Emory Law Journal

ELJ OnlineVolume 68
Essays

Hall v. Hall: A Lose-Lose Case for Appellate Jurisdiction

Bryan Lammon | 68 Emory L.J. Online 1001 (2018)

In Hall v. Hall, the Supreme Court held that the resolution of a single action consolidated with other actions is a “final decision”—and thus immediately appealable—regardless of whether the other actions remain pending. But in deciding Hall, the Court had no good options. Like so many of its other decisions on appellate jurisdiction, the Court had to choose between a straightforward but pragmatically unsound rule (the option it ultimately took) or a pragmatic rule that would add to the confusion that already exists in matters of appellate jurisdiction. Hall was thus a classic lose-lose scenario. But Hall also illustrates the path forward: rulemaking. The federal courts alone cannot resolve the many issues that vex federal appellate jurisdiction. The Rules Committee must step in to reform this area of law.

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Title VII and the #MeToo Movement

Rebecca Hanner White | 68 Emory L.J. Online 1014 (2018)

The #MeToo movement has drawn unprecedented attention to sexual harassment in the workplace. But there is a disconnect between sexual harassment as popularly understood and sexual harassment as prohibited by Title VII. This Essay identifies those areas where the law and the public understanding of it most starkly diverge. Additionally, as this Essay describes, those who are retaliated against for making claims of sexual harassment often fare poorly after stepping forward; many complaints concern conduct that has not yet reached the requisite level of severity or pervasiveness, and thus are found unprotected. This Essay identifies where the #MeToo movement, to the extent it reflects societal understanding of what the law should be, may impact judges’ and juries’ application of governing legal standards. The law often evolves in response to changing social norms, and the #MeToo movement, in ways this Essay describes, has the opportunity to effect this evolution in the law’s approach to on-the-job sexual harassment.

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Why Appeals Courts Rarely Reverse Lower Courts: An Experimental Study to Explore Affirmation Bias

Barry C. Edwards | 68 Emory L.J. Online 1035 (2019)

One of the most striking features of appellate courts in the United States is also one of the least understood: Appellate courts rarely reverse lower court decisions. The data reviewed in this Article indicate that roughly 90% of appellate court decisions affirm lower court rulings. Why do appeals courts so often affirm? Do trial court judges rarely make reversible errors or do appellate courts suffer from “affirmation bias” and fail to correct enough errors? These fundamental questions cannot be answered empirically, so I conducted a decision-making experiment with law students and political science majors. The results indicate that random variation in who prevailed in the lower court significantly influences who wins on appeal. Affirmation bias may inflate appellate court affirmation rates by as much as 7%. Further research is needed, but these results suggest that appellate courts fail to correct many trial court errors due to affirmation bias.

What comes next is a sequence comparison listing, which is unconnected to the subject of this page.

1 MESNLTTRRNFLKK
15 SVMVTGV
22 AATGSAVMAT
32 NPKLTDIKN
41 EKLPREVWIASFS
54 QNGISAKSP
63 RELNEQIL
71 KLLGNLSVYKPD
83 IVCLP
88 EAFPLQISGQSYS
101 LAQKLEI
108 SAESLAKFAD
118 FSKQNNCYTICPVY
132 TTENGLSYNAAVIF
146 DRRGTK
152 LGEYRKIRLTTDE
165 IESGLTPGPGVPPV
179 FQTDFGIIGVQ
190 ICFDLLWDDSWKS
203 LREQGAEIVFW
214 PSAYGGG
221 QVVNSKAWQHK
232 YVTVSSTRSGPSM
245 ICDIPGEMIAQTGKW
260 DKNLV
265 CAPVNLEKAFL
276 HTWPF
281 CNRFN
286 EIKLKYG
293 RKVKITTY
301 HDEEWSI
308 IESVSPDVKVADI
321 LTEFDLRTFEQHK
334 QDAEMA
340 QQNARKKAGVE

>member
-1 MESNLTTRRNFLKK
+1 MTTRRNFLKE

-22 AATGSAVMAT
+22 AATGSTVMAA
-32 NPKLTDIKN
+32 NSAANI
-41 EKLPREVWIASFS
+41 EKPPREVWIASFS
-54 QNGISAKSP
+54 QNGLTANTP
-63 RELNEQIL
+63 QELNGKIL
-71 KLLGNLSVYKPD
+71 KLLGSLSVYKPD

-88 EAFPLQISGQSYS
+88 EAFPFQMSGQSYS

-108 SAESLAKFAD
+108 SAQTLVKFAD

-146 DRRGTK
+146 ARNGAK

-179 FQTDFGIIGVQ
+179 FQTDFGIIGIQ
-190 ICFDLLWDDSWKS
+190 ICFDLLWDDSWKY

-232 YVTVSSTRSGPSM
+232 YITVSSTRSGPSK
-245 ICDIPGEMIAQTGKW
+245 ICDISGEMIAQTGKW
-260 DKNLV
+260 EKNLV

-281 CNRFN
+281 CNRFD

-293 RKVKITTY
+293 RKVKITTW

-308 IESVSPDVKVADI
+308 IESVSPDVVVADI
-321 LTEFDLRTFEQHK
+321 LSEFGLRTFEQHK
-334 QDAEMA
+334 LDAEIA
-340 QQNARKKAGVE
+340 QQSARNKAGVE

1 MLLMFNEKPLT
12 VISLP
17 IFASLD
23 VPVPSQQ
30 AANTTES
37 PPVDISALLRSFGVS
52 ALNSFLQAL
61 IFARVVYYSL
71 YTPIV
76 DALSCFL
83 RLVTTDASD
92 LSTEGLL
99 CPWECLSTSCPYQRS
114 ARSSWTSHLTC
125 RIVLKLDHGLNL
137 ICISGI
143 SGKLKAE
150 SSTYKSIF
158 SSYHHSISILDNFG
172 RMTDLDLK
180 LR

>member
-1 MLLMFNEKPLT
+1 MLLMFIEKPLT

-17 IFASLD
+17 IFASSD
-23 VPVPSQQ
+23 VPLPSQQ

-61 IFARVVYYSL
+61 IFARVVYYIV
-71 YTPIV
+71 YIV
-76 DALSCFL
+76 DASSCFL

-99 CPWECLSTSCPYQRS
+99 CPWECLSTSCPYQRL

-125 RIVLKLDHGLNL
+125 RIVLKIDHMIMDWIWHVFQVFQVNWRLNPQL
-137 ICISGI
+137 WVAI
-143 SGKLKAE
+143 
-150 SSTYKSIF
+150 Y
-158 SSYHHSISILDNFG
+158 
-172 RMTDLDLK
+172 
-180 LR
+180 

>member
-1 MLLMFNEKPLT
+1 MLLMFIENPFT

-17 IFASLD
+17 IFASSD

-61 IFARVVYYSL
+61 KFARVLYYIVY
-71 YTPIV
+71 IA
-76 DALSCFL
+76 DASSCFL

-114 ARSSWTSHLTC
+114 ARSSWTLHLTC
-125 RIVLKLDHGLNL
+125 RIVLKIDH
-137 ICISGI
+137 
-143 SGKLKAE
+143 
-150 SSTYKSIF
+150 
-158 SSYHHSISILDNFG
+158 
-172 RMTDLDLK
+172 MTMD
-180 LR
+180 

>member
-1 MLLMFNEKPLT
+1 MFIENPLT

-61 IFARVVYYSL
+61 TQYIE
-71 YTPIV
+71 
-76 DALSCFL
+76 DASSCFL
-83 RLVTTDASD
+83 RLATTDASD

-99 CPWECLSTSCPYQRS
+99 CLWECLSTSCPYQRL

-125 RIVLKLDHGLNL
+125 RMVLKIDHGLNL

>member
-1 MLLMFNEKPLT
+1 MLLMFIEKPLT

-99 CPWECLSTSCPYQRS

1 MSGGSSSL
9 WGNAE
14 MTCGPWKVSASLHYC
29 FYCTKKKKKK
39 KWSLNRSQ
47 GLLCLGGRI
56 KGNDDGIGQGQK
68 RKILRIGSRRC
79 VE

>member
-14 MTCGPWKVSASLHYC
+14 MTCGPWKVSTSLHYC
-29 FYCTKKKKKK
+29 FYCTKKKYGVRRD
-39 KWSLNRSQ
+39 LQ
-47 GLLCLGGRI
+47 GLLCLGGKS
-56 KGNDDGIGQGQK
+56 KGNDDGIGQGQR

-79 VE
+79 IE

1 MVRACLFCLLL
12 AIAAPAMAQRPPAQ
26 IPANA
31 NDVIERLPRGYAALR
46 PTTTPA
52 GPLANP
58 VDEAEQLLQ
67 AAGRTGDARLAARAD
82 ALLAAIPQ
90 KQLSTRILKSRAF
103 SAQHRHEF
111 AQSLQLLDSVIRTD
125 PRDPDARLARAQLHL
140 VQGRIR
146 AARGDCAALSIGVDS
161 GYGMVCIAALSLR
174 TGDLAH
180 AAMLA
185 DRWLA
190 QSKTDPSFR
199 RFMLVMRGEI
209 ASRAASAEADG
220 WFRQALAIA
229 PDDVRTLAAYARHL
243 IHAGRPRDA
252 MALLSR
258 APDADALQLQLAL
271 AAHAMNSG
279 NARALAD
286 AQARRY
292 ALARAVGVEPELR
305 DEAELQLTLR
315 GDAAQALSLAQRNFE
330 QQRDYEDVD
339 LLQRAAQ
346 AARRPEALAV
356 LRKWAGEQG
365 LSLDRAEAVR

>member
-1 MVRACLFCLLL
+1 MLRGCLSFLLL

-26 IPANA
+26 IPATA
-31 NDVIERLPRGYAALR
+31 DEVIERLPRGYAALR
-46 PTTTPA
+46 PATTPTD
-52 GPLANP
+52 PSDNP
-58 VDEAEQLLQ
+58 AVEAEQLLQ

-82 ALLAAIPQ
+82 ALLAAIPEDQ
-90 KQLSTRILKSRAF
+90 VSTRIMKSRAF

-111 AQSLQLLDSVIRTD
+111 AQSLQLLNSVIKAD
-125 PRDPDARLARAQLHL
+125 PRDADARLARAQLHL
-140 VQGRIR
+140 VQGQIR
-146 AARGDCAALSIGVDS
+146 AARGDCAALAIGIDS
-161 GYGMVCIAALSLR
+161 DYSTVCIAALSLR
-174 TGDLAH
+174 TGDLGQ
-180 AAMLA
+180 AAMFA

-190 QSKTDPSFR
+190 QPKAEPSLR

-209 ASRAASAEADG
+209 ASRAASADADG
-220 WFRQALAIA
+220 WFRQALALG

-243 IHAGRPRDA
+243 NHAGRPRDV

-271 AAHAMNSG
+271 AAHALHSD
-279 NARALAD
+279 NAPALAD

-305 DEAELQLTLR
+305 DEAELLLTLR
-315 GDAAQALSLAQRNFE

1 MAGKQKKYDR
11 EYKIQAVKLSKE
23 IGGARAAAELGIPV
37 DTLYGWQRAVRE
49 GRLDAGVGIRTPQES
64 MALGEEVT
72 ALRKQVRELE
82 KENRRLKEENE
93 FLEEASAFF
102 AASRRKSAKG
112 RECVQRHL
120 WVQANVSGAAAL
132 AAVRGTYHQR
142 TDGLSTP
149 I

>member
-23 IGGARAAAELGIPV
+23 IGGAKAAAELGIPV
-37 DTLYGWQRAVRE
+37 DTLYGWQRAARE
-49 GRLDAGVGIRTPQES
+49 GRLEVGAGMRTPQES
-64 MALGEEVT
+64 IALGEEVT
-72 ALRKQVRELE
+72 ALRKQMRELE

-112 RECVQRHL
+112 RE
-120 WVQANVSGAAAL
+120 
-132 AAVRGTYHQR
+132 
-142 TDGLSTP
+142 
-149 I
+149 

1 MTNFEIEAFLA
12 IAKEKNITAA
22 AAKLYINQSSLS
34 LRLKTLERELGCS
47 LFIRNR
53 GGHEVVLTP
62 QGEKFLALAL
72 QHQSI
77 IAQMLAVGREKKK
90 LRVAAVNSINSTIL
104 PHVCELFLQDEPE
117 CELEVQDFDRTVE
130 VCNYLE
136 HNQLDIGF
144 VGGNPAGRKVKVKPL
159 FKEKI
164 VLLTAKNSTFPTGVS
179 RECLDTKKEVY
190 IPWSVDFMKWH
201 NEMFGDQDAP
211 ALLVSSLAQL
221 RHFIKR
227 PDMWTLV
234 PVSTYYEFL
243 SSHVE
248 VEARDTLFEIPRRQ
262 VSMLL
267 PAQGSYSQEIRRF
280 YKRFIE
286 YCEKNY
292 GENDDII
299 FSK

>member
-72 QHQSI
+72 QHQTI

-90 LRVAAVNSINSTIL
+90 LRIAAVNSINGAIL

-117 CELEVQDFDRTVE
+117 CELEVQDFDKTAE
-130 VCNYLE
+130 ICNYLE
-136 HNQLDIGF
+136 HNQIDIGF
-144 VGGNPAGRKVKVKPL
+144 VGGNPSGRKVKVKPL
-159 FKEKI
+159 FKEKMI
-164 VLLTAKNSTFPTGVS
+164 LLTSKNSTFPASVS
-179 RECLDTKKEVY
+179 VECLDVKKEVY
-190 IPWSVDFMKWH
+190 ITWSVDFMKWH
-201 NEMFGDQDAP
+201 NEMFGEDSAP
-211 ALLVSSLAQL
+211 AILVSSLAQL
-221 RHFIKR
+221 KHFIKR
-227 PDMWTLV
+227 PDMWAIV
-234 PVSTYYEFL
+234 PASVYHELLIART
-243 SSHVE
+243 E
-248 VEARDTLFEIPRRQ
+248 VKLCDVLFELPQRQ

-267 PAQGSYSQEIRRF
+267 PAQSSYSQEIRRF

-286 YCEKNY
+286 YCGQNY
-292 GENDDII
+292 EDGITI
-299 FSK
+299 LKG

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The Supreme Court's Landmark Decision in New Prime Inc. v. Oliveira: A Panoptic View of America's Civil Justice System and Arbitration

Imre S. Szalai | 68 Emory L.J. Online 1059 (2019)

The Supreme Court’s decision in New Prime Inc. v. Oliveira unveils a panoptic, sweeping view of the past, present, and future role of arbitration in America’s civil justice system. Looking back, New Prime stands apart as representing the first decision in decades where the Supreme Court has ruled in favor of workers and rejected an expansive interpretation of the Federal Arbitration Act (FAA). One can also understand the decision in the context of the current sociopolitical environment. In the wake of the #MeToo movement, the Trump presidency, and the contentious confirmation hearings of Justice Brett Kavanaugh, there has been a backlash against the widespread use of forced arbitration. Looking to the future, New Prime suggests a new approach for courts to interpret the FAA, and the case raises larger questions about the scope of the FAA, access to justice, federalism, and the future role of arbitration in America.

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History Repeats Itself: Some New Faces Behind Sex Trafficking Are More Familiar Than You Think

Mary Graw Leary | 68 Emory L.J. Online 1083 (2019)

Society is rightly outraged to see America’s dark history of slavery repeat itself in the form of human trafficking. However, society should be equally concerned about the new face of those who support human trafficking: components of mainstream corporate America. A review of the relevant history of antebellum slavery reveals that one reason why antebellum slavery continued as long as it did was because of the support it received from economic interests that benefited directly and indirectly from the exploitation. Sadly, that reality is once again apparent today as human trafficking thrives in the world in part because it is profitable to the traffickers and others. It is so profitable that legitimate businesses that benefit from it—or from the structures that allow it to thrive—are willing to tolerate it and actively thwart efforts to end human trafficking. This Essay examines these historical parallels and advocates that human trafficking cannot be defeated until such entities are willing to place human beings above profits.

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